Acute Effect of Sodium Cromoglycate on Airway Narrowing Induced by 4.5 Percent Saline Aerosol: Discussion

Acute Effect of Sodium Cromoglycate on Airway Narrowing Induced by 4.5 Percent Saline Aerosol: DiscussionThe results of this study confirm that the acute administration of sodium cromoglycate is very effective in preventing airway narrowing induced by a hyperosmolar stimulus. The results show, for the first time, that sodium cromoglycate provides additional protection when given during treatment with aerosol steroids. Further, the reduction in bronchial responsiveness to hyperosmolarity occurred in some patients independently of any improvement in resting lung function and when lung function was within normal limits.
These findings have important clinical implications for patients being treated for asthma with aerosol corticosteroids. We have previously reported that 8 weeks treatment with beclomethasone dipropionate (600 to 1,500 |Hg/d) reduces airway sensitivity to 4.5 percent saline aerosol in patients with asthma. In that study, 12 of 13 patients studied however; remained responsive to saline aerosol, and the treatment with beclomethasone did not prevent the airways from excessively narrowing in 10 of 13 patients. Thus, with increased time of exposure to the same concentration of saline aerosol, the airways still narrowed after treatment with beclomethasone.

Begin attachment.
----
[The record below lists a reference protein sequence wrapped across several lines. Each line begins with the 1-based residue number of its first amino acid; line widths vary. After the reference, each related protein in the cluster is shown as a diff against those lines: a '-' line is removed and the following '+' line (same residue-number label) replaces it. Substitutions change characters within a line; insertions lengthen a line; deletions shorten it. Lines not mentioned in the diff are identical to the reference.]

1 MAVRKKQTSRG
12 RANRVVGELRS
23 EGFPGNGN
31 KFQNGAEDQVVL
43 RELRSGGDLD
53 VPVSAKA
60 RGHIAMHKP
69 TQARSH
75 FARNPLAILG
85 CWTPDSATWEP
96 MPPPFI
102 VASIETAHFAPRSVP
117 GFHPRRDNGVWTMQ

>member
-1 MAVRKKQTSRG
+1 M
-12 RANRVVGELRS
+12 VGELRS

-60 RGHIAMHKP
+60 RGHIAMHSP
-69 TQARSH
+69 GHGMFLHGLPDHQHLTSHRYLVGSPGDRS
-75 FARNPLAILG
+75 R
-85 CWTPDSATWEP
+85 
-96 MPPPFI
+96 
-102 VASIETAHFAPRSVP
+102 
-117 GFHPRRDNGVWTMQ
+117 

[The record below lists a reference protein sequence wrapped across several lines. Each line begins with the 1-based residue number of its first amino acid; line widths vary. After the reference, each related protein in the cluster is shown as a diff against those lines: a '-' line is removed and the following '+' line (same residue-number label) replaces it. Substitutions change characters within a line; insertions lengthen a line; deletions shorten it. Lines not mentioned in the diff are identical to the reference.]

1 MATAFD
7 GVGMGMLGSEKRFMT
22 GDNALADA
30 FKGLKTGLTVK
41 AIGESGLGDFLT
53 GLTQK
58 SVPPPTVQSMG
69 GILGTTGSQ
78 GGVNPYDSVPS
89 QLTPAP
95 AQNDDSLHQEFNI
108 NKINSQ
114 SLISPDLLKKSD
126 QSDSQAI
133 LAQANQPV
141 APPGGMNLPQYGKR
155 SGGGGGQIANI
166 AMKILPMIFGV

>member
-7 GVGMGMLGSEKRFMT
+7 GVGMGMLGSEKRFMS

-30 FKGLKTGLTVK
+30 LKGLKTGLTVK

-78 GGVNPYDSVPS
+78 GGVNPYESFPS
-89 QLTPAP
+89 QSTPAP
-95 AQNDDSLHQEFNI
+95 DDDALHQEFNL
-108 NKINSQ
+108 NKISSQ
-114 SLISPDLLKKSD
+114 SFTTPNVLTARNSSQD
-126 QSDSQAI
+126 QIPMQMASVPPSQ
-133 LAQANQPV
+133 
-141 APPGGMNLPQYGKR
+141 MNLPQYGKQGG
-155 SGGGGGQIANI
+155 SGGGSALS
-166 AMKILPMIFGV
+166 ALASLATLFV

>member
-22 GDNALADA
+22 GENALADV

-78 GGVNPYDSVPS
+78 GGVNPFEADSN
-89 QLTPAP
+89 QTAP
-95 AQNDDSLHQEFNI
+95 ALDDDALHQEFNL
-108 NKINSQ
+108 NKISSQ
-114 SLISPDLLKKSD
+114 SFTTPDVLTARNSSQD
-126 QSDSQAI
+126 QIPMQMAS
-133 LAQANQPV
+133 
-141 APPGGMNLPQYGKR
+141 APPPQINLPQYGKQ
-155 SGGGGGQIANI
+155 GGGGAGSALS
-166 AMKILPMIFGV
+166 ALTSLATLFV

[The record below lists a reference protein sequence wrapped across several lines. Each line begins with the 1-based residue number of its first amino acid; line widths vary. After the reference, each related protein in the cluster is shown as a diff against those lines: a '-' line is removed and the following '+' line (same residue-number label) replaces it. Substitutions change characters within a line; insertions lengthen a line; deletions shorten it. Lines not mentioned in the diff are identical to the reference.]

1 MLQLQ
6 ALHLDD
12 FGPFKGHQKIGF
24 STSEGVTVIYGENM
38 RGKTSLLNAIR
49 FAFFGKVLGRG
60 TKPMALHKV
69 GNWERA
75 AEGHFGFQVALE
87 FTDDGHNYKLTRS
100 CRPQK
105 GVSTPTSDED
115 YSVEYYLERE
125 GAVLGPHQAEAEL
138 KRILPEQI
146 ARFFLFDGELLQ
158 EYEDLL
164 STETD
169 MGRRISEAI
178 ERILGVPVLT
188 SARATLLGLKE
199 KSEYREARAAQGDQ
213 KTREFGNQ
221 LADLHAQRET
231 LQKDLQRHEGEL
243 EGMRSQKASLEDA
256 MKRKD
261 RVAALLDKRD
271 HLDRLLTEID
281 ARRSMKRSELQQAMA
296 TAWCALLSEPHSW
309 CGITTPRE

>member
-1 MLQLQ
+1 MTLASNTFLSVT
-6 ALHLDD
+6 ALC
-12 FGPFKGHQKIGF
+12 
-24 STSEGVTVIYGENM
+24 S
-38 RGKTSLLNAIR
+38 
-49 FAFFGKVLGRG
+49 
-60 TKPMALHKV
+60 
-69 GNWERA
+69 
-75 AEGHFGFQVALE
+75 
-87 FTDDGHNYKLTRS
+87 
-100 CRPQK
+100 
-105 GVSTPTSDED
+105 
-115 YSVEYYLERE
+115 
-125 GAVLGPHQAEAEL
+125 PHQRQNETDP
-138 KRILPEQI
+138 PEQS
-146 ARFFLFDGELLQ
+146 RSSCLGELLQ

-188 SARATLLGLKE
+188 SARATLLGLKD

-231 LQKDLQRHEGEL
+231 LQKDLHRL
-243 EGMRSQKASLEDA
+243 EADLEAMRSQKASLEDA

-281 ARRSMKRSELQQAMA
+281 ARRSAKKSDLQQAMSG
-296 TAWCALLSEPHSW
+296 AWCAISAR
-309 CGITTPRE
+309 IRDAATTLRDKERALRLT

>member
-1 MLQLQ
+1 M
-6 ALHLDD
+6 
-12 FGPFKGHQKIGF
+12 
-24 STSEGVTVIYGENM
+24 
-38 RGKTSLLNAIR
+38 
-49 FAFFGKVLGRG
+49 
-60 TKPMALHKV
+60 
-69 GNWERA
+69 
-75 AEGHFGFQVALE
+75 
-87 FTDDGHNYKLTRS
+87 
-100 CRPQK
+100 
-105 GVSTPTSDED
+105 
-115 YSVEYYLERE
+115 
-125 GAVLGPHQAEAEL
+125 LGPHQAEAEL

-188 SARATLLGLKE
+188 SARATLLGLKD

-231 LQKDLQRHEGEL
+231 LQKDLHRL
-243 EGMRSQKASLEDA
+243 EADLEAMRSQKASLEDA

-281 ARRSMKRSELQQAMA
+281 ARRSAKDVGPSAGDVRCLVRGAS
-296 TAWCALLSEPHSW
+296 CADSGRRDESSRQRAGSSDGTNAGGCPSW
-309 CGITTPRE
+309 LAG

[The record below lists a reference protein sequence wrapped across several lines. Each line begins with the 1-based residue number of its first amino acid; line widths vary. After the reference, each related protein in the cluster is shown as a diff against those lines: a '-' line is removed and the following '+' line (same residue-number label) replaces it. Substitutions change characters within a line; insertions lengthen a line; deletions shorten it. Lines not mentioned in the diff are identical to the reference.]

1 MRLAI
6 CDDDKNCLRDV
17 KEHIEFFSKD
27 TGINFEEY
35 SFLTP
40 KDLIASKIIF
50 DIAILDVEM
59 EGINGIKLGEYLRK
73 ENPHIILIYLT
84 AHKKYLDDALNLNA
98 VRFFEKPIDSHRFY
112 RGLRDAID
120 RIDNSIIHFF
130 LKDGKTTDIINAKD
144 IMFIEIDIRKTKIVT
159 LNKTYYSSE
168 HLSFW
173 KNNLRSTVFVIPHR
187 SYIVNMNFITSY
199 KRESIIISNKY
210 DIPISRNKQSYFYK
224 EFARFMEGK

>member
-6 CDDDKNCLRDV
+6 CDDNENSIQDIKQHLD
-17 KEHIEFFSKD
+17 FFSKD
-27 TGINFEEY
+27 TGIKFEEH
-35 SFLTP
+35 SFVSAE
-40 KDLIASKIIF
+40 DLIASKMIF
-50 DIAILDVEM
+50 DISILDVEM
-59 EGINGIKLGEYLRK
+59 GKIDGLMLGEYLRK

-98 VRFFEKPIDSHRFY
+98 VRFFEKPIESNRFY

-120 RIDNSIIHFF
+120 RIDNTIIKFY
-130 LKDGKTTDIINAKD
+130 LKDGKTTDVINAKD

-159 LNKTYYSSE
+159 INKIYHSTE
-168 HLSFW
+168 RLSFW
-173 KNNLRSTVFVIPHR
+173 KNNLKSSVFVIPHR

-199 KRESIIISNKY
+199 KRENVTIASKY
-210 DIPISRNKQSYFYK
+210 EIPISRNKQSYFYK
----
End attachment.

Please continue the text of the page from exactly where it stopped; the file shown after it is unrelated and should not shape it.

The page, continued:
The findings in this study suggest that the majority of patients receiving 1,000 |ig of budesonide for 24 to 56 days also remain reactive to this stimulus, although their sensitivity was reduced. We have reported exercise-induced asthma in patients taking beclomethasone regularly over 2 to 3 months. Indeed, daily treatment with this steroid is not an exclusion criteria for studies of exercise-induced asthma. Our findings with 4.5 percent saline aerosol are consistent with these observations as exercise is thought to provoke airway narrowing by airway drying and an increase in osmolarity of the surface fluid.
We have shown that bronchial responsiveness can still remain during treatment with steroids and when lung function is within the normal predicted range. In such patients, the addition of sodium cromoglycate would seem to be warranted, particularly when given immediately before stimuli known to provoke airway narrowing indirectly; eg, cold air, exercise, allergens, sulphur dioxide, and fog. In fact, for all but two patients there was total inhibition of the response to 4.5 percent saline aerosol after sodium cromoglycate in the presence of steroids.
This study also shows the usefulness of bronchial provocation testing using an indirect stimulus for provoking airway narrowing and to assess drug effects. Sensitivity to hyperosmolarity reflects the presence of inflammatory mediators, and a decrease in this sensitivity with long-term treatment with corticosteroids is probably a result of a reduction in airway inflammation.

This entry was posted in Airway Narrowing and tagged airway narrowing, corticosteroid, hyperosmolar saline, responsiveness, sodium cromoglycate.